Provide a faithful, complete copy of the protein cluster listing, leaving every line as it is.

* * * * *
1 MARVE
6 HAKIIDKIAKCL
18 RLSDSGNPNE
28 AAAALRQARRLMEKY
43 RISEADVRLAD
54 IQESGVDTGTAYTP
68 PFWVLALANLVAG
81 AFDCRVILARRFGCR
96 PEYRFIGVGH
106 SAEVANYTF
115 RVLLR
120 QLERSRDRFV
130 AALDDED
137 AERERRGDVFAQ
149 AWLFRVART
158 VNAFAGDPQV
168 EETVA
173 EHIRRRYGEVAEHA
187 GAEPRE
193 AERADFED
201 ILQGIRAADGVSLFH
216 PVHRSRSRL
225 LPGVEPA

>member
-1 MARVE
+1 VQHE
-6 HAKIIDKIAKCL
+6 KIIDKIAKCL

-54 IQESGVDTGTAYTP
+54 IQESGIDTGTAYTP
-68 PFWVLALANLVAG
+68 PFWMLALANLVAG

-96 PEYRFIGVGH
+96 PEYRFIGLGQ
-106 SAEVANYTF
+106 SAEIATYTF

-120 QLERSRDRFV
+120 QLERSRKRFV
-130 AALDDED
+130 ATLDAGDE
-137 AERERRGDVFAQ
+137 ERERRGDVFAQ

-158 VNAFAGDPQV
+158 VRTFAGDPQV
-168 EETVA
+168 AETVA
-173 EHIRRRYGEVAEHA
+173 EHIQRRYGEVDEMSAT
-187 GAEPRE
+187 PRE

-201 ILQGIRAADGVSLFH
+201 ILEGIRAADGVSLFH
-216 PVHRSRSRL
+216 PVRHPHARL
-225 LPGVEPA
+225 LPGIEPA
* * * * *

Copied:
1 MARVE
6 HAKIIDKIAKCL
18 RLSDSGNPNE
28 AAAALRQARRLMEKY
43 RISEADVRLAD
54 IQESGVDTGTAYTP
68 PFWVLALANLVAG
81 AFDCRVILARRFGCR
96 PEYRFIGVGH
106 SAEVANYTF
115 RVLLR
120 QLERSRDRFV
130 AALDDED
137 AERERRGDVFAQ
149 AWLFRVART
158 VNAFAGDPQV
168 EETVA
173 EHIRRRYGEVAEHA
187 GAEPRE
193 AERADFED
201 ILQGIRAADGVSLFH
216 PVHRSRSRL
225 LPGVEPA

>member
-1 MARVE
+1 VQHE
-6 HAKIIDKIAKCL
+6 KIIDKIAKCL

-54 IQESGVDTGTAYTP
+54 IQESGIDTGTAYTP
-68 PFWVLALANLVAG
+68 PFWMLALANLVAG

-96 PEYRFIGVGH
+96 PEYRFIGLGQ
-106 SAEVANYTF
+106 SAEIATYTF

-120 QLERSRDRFV
+120 QLERSRKRFV
-130 AALDDED
+130 ATLDAGDE
-137 AERERRGDVFAQ
+137 ERERRGDVFAQ

-158 VNAFAGDPQV
+158 VRTFAGDPQV
-168 EETVA
+168 AETVA
-173 EHIRRRYGEVAEHA
+173 EHIQRRYGEVDEMSAT
-187 GAEPRE
+187 PRE

-201 ILQGIRAADGVSLFH
+201 ILEGIRAADGVSLFH
-216 PVHRSRSRL
+216 PVRHPHARL
-225 LPGVEPA
+225 LPGIEPA